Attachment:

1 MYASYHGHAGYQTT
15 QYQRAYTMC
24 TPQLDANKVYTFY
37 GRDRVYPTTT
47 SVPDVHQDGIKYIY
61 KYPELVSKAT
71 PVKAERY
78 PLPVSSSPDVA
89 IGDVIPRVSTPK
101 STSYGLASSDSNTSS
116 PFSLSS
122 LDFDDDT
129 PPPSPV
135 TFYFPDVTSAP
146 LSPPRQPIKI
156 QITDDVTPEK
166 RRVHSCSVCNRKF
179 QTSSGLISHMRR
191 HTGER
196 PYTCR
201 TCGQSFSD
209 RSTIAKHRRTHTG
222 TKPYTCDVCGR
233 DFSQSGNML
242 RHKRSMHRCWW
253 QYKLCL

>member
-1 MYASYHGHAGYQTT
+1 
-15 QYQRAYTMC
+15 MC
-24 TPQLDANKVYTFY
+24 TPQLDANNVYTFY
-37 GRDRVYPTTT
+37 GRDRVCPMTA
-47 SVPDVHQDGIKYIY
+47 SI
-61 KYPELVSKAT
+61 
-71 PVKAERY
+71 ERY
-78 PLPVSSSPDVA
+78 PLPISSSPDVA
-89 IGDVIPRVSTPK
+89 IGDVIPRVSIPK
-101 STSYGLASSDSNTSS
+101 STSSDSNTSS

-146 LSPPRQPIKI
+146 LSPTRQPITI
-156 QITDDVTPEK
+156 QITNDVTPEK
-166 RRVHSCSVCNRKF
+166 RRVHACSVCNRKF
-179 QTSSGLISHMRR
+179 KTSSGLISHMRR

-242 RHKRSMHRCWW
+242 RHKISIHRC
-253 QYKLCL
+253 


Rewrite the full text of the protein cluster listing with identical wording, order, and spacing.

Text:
1 MYASYHGHAGYQTT
15 QYQRAYTMC
24 TPQLDANKVYTFY
37 GRDRVYPTTT
47 SVPDVHQDGIKYIY
61 KYPELVSKAT
71 PVKAERY
78 PLPVSSSPDVA
89 IGDVIPRVSTPK
101 STSYGLASSDSNTSS
116 PFSLSS
122 LDFDDDT
129 PPPSPV
135 TFYFPDVTSAP
146 LSPPRQPIKI
156 QITDDVTPEK
166 RRVHSCSVCNRKF
179 QTSSGLISHMRR
191 HTGER
196 PYTCR
201 TCGQSFSD
209 RSTIAKHRRTHTG
222 TKPYTCDVCGR
233 DFSQSGNML
242 RHKRSMHRCWW
253 QYKLCL

>member
-1 MYASYHGHAGYQTT
+1 
-15 QYQRAYTMC
+15 MC
-24 TPQLDANKVYTFY
+24 TPQLDANNVYTFY
-37 GRDRVYPTTT
+37 GRDRVCPMTA
-47 SVPDVHQDGIKYIY
+47 SI
-61 KYPELVSKAT
+61 
-71 PVKAERY
+71 ERY
-78 PLPVSSSPDVA
+78 PLPISSSPDVA
-89 IGDVIPRVSTPK
+89 IGDVIPRVSIPK
-101 STSYGLASSDSNTSS
+101 STSSDSNTSS

-146 LSPPRQPIKI
+146 LSPTRQPITI
-156 QITDDVTPEK
+156 QITNDVTPEK
-166 RRVHSCSVCNRKF
+166 RRVHACSVCNRKF
-179 QTSSGLISHMRR
+179 KTSSGLISHMRR

-242 RHKRSMHRCWW
+242 RHKISIHRC
-253 QYKLCL
+253 